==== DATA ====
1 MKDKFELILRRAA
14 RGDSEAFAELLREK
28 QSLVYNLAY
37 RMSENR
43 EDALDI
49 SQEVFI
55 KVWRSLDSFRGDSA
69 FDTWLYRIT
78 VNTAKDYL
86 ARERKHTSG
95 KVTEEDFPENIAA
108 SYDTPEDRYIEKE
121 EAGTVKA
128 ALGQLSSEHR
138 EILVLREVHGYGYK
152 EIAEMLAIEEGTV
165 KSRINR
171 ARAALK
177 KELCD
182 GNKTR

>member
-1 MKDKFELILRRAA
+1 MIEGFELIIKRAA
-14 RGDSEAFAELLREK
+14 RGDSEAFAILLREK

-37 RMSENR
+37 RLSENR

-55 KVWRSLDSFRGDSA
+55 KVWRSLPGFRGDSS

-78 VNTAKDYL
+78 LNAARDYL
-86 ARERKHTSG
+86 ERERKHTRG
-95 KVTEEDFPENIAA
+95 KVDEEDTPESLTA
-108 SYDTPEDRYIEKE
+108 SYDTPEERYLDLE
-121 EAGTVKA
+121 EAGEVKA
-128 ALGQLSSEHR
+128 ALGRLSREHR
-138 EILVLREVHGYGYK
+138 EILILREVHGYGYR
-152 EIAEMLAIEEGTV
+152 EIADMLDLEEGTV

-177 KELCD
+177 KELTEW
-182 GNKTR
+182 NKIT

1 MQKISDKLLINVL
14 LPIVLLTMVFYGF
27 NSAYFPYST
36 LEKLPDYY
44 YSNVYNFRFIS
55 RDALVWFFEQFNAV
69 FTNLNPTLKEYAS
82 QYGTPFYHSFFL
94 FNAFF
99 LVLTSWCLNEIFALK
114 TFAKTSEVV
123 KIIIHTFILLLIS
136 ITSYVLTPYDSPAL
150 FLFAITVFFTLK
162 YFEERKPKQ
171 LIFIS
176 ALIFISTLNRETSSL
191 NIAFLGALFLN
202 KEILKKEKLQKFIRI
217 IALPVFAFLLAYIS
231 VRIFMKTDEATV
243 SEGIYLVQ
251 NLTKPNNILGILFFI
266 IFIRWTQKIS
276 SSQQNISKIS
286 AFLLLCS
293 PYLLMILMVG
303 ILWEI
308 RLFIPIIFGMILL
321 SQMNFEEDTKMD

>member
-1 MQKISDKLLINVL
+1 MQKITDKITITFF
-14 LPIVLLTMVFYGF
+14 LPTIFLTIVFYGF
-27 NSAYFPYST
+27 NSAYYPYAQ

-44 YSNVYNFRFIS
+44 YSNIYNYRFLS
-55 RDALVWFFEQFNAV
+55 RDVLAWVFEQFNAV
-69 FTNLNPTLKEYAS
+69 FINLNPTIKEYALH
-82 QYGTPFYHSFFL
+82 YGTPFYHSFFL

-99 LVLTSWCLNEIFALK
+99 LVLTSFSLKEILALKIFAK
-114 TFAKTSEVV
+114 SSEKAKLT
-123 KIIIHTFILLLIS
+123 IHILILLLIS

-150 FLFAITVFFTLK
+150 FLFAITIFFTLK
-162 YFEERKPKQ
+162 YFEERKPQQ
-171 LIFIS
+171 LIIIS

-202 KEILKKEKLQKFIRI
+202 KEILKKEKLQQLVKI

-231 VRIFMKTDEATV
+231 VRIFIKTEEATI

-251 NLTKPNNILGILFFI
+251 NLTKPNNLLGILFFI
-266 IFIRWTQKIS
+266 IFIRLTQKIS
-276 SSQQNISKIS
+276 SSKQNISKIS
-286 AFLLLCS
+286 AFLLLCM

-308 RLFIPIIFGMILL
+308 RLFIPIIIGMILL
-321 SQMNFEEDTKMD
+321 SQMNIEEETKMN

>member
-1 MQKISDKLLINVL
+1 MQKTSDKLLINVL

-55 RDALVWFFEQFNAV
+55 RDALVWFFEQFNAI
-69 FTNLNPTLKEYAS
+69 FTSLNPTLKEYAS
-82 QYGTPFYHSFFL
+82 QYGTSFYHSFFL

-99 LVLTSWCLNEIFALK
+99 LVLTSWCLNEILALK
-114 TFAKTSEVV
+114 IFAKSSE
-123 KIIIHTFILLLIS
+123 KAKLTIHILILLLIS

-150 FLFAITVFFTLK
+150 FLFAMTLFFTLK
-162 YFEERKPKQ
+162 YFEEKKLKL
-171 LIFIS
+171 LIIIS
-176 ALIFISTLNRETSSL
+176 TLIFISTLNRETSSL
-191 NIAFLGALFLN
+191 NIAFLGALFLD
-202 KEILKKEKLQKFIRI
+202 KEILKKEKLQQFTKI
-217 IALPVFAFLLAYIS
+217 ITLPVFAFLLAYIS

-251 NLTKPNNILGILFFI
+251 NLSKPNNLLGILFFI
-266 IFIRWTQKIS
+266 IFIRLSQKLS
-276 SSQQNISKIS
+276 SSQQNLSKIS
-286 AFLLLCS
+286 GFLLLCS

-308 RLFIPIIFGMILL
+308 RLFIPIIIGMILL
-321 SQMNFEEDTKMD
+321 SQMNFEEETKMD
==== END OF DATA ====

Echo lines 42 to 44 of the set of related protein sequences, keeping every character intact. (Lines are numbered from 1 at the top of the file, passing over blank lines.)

-138 EILVLREVHGYGYK
+138 EILILREVHGYGYR
-152 EIAEMLAIEEGTV